New Treatments for Acne

New Treatments for Acne

The treatment of acne continues to be a challenge to practicing clinicians and dermatologists. Among the available treatment oral isotretinoin remains the more effective acne medication and oral antibiotics the more prescribed treatments. Given the restrictions placed on the use of isotretinoin and the increase in antibiotic resistant strains of Propionibacterium acnes, there is a high clinical need for new treatment.

Acne pathogenesis is a complex mechanism in which different factors play a role. In the recent years the increased knowledge of the acne pathogenesis lead to the development of new and targeted drugs such as drugs blocking the activation of Toll-like receptor, PPAR antagonist, inhibitors of IL-1α and leukocyte chemotaxis, the antagonist of pro-inflammatory cytokines, the inhibitors of the production of reactive oxygen species and so on. A number of molecules named with abbreviations are studied and registered in the official sites.

Another problem is the tolerability of the currently available topical. In order to increase tolerability of these topical and of consequence to improve the patients’ compliance, new vehicles have been tested.

Finally, also a vaccination killed P. acnes may lead to an innovative approach of acne management.

This indicates that the research in the field of acne is very active and so it is probable that in the next years several new drugs will hit the market. This article reviews novel treatments in the management of acne.


Acne is a common chronic inflammatory dermatosis that affects more than 85% of adolescents and approximately 95% of the population [1].

The increased knowledge about the mechanisms of action regulating the development of acne lesions have stimulated further research in the hope of finding new active drugs [2].

A number of inducing factors, acting on a genetic predisposition, pave the way to the development of the following pathogenic events which lead to formation of acne lesions:

  1. hypercornification of the infrainfundibulum and sebaceous duct,
  2. hyperactivity of sebaceous glands and hyperseborrea,
  3. hyperactivity of P. acnes,
  4. inflammation and immunological host reaction.

Anatomically, the pilosebaceous unit is the cutaneous entity where the above mentioned events occur.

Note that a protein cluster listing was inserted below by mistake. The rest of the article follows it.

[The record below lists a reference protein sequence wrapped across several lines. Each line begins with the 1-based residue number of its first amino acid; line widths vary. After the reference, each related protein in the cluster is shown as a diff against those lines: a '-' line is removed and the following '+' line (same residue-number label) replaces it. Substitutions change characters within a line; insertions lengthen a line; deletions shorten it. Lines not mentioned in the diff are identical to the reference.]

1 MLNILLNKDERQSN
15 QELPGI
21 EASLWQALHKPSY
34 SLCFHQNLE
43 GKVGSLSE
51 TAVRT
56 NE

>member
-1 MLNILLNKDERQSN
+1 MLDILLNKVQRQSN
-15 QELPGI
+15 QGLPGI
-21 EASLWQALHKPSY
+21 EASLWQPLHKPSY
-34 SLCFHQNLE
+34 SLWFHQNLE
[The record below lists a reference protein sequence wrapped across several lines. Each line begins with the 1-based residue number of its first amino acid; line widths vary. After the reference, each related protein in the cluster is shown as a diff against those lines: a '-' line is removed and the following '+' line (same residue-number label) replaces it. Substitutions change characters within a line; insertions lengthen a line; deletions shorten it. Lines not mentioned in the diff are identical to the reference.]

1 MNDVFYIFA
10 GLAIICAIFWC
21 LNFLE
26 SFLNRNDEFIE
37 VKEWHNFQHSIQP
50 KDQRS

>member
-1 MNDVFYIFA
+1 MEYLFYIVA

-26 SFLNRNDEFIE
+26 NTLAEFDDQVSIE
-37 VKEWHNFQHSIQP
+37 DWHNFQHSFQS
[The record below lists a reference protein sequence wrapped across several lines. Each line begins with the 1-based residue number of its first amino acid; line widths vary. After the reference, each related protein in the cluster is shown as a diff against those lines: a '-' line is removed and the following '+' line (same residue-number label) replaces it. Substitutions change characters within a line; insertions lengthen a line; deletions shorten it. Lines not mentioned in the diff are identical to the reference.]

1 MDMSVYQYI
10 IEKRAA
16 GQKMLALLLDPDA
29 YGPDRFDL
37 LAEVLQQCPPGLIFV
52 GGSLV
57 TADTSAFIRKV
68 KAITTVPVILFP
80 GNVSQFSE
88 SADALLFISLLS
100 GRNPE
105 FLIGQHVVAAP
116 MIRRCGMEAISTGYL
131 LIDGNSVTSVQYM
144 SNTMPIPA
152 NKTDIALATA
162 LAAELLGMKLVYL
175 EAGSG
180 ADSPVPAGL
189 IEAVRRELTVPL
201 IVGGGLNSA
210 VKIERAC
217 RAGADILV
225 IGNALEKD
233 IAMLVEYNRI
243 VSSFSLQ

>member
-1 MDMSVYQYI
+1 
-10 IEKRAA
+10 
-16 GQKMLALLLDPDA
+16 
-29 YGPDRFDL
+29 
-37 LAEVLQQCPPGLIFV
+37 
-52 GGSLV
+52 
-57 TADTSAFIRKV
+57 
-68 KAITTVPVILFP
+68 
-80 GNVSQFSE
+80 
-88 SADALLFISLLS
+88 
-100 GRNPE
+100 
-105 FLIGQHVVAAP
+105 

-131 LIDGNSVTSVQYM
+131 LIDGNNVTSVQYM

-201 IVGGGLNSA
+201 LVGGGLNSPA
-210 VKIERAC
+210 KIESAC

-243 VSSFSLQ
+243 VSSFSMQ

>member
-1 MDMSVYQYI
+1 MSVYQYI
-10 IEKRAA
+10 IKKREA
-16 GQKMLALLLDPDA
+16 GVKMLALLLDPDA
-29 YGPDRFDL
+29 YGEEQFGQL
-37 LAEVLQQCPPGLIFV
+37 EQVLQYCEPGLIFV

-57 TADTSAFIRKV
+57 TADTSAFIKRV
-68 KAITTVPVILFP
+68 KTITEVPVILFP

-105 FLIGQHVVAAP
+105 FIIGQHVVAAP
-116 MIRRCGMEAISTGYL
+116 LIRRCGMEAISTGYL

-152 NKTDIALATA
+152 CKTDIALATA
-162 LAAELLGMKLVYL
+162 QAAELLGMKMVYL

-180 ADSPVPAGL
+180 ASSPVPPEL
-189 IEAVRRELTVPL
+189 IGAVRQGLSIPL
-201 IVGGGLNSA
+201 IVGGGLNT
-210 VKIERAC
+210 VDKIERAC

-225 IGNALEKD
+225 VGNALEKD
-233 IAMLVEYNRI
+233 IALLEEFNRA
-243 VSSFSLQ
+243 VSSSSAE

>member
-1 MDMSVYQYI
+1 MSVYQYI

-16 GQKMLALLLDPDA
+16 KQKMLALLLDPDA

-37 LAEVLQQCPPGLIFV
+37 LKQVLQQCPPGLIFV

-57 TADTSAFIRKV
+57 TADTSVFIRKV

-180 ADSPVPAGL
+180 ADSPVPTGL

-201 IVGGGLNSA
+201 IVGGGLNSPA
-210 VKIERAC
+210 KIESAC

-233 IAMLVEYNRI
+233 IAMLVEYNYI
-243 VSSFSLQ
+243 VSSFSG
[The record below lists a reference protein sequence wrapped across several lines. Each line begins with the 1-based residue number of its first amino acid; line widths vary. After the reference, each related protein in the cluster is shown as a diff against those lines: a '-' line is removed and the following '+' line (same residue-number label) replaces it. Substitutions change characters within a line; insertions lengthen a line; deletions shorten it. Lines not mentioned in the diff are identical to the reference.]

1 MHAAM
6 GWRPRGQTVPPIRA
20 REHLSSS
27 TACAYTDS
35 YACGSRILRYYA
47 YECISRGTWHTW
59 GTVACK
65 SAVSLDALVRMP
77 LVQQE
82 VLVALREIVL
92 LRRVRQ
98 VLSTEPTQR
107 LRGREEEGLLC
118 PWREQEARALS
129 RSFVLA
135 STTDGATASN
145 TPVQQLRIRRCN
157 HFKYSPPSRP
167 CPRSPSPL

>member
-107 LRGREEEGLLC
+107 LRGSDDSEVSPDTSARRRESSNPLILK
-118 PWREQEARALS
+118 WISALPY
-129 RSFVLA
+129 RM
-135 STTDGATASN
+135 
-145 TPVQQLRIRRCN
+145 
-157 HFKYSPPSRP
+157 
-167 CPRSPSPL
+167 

Hypercornification of the infrainfundibulum has been considered for a long time as the first of the sequence of events ending in the formation of inflammatory acne. More recent data have demonstrated the presence of inflammatory cells around the follicle before the appearance of the microcomedone [3]. As factors inducing hypercornification like androgens, growth factors, P. acnes and IL-1α may also directly induce inflammation, probably hypercornification and inflammation concur simultaneously at the start of the process leading to acne.

Clinically acne lesions are mainly localized on face, back and chest.

During active phase acne vulgaris is characterized by a mixture of different types of non inflammatory and inflammatory lesions which are concurrently present giving the dermatosis a polymorphic aspect. Non inflammatory lesions, also called comedones, include open comedones (blackheads) and closed comedones (whiteheads) depending on the presence or not of an evident opening to the surface of the skin. Inflammatory acne lesions may be superficial and relatively small like papules and pustules or deep and larger like nodules.

After the resolution of the acute inflammatory phase erythematous macules, postinflammatory hyperpigmentations and post-acne scars can persist. Post-acne scars occur in up to 90% of the acne patients and they are socially and estetically relevant in 22% of the sufferers [4].